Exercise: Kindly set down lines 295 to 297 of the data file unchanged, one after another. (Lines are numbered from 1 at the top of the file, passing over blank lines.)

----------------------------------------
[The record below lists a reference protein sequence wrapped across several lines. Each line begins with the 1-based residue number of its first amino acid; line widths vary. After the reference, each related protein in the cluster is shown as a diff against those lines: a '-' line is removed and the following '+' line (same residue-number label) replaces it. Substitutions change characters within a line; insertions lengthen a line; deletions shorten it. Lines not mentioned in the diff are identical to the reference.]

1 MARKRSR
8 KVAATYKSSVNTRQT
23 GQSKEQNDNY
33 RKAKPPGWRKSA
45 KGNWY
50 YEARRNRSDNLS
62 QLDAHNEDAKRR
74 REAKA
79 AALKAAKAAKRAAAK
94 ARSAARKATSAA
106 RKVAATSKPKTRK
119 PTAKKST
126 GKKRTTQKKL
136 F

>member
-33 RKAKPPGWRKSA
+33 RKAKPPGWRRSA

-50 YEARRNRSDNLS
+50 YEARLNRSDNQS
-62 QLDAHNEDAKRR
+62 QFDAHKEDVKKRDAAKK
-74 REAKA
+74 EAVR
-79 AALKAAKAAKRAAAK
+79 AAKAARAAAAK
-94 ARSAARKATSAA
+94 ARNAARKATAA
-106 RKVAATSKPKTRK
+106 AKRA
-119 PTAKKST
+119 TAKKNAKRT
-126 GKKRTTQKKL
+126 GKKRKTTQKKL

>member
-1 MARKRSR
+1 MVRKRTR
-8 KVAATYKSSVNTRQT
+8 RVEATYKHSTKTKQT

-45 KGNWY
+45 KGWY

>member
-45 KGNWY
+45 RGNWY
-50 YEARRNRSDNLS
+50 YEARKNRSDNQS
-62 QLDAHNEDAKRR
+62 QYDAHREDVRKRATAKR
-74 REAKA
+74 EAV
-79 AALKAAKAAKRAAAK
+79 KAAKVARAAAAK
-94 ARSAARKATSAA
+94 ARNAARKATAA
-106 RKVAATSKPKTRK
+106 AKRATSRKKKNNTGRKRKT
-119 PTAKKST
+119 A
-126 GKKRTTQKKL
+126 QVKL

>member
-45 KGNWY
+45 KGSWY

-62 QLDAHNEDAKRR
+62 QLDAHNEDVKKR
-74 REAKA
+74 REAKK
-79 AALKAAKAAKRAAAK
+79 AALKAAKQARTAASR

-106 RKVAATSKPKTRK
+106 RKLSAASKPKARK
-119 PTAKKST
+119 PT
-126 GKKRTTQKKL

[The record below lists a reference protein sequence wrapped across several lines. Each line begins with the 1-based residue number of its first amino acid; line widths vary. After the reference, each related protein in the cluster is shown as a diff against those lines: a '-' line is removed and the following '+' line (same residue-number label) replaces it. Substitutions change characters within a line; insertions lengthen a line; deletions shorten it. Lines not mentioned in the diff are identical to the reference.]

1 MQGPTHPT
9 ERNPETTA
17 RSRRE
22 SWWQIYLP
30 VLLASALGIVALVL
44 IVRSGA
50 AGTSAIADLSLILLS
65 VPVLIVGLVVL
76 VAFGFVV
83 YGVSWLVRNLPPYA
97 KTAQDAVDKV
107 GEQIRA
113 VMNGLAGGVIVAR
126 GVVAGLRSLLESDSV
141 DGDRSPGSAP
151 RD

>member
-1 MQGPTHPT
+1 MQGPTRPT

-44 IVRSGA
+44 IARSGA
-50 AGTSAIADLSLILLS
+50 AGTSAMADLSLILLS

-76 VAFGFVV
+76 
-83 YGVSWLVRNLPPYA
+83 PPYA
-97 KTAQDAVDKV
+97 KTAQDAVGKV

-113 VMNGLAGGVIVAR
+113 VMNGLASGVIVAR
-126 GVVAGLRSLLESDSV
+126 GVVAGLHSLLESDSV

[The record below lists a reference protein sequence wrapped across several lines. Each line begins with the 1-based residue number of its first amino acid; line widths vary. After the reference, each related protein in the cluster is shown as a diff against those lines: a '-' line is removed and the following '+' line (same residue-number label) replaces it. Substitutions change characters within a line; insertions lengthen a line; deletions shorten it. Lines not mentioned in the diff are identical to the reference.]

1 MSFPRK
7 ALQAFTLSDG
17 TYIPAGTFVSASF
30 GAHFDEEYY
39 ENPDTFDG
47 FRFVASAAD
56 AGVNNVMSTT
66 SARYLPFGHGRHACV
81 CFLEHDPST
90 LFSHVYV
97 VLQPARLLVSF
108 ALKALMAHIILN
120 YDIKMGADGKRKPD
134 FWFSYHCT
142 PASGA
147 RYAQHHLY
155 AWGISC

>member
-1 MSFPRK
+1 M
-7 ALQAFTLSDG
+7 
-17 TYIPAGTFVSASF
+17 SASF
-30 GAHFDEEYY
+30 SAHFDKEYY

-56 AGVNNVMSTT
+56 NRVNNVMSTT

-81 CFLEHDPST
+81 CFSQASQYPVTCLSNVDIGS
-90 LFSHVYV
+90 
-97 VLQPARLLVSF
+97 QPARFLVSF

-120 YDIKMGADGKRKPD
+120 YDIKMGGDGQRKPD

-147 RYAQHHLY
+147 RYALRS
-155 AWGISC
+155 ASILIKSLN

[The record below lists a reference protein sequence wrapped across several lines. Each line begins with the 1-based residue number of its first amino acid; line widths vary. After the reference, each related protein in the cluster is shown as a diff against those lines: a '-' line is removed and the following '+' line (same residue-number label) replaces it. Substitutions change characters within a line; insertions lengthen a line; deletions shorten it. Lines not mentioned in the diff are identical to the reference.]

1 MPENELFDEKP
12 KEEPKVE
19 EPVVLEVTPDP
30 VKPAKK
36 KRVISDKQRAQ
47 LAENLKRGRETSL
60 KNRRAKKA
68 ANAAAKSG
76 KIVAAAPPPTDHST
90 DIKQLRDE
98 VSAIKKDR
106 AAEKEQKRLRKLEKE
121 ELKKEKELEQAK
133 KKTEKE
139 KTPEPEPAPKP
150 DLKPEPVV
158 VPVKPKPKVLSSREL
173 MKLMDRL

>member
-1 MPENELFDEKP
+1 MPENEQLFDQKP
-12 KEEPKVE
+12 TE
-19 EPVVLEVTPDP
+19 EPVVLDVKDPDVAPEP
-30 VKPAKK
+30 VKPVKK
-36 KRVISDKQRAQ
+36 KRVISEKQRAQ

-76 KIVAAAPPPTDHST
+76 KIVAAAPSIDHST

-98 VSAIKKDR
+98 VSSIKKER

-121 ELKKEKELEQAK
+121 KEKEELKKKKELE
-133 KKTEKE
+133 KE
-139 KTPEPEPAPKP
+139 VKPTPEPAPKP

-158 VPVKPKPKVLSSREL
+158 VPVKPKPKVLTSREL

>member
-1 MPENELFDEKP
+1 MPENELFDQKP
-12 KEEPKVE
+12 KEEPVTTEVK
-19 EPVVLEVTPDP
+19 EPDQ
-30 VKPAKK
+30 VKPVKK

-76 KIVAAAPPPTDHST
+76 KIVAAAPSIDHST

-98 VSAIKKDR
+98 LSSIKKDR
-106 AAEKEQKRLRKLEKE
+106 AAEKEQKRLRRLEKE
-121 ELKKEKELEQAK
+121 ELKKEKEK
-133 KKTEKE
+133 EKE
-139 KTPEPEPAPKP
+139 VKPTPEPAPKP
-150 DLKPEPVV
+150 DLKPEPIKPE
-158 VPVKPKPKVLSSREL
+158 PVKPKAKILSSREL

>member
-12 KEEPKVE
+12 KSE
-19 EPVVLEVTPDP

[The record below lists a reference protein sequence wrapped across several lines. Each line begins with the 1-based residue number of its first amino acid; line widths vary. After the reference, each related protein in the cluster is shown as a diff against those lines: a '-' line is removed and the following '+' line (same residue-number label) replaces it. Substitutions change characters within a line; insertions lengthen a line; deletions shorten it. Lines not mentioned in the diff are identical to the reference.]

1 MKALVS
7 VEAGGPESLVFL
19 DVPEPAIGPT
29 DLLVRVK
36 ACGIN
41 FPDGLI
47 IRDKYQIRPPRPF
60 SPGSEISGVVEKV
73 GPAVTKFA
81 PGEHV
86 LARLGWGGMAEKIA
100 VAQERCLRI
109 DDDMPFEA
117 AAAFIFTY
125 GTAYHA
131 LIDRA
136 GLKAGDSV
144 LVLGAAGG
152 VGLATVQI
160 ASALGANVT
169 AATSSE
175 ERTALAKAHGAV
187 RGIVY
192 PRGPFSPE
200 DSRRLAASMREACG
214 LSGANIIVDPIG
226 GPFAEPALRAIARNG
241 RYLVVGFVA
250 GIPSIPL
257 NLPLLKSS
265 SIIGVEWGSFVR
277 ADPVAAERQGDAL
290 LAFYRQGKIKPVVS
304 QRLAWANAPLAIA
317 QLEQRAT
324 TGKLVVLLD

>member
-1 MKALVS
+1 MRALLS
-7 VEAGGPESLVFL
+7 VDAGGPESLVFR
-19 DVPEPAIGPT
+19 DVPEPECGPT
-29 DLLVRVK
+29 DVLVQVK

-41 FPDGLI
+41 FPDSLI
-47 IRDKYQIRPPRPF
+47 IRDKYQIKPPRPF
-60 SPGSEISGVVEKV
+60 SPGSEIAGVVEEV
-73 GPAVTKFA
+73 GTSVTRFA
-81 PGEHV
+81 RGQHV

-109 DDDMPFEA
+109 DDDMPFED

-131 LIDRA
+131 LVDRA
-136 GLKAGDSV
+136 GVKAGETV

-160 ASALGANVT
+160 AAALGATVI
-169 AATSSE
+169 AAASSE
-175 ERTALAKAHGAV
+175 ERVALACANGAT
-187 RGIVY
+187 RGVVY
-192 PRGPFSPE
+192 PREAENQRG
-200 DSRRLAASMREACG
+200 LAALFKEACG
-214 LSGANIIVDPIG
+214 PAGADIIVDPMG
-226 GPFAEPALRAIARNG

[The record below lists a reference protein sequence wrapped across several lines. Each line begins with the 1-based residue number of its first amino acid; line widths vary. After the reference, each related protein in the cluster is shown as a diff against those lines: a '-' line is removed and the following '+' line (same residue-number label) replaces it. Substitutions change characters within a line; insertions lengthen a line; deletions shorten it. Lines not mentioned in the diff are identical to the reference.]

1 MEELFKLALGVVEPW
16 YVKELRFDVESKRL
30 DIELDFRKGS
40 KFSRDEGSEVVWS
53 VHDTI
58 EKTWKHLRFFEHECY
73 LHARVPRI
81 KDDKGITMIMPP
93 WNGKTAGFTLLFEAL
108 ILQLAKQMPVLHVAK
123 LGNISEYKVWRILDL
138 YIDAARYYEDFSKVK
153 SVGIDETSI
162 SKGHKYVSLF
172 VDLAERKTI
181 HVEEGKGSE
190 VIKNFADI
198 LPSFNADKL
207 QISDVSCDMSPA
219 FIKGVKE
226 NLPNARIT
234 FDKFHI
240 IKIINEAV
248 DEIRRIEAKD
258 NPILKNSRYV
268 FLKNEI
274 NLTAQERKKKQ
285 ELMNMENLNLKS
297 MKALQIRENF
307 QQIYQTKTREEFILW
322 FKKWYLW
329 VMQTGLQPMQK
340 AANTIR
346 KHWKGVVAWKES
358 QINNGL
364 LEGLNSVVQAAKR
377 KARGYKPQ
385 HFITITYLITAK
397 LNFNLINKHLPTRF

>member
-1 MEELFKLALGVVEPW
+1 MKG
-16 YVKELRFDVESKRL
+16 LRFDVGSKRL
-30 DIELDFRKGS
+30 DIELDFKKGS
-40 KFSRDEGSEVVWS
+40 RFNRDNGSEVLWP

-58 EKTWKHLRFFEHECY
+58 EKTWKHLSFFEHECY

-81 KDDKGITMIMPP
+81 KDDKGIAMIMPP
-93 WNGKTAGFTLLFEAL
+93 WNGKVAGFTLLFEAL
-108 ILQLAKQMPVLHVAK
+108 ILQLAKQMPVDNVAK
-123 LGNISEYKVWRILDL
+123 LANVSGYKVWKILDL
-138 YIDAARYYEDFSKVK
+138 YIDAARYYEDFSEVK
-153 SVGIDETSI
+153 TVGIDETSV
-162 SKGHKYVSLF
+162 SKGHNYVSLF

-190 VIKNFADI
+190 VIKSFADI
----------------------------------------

-214 LSGANIIVDPIG
+214 PAGADIIVDPMG
-226 GPFAEPALRAIARNG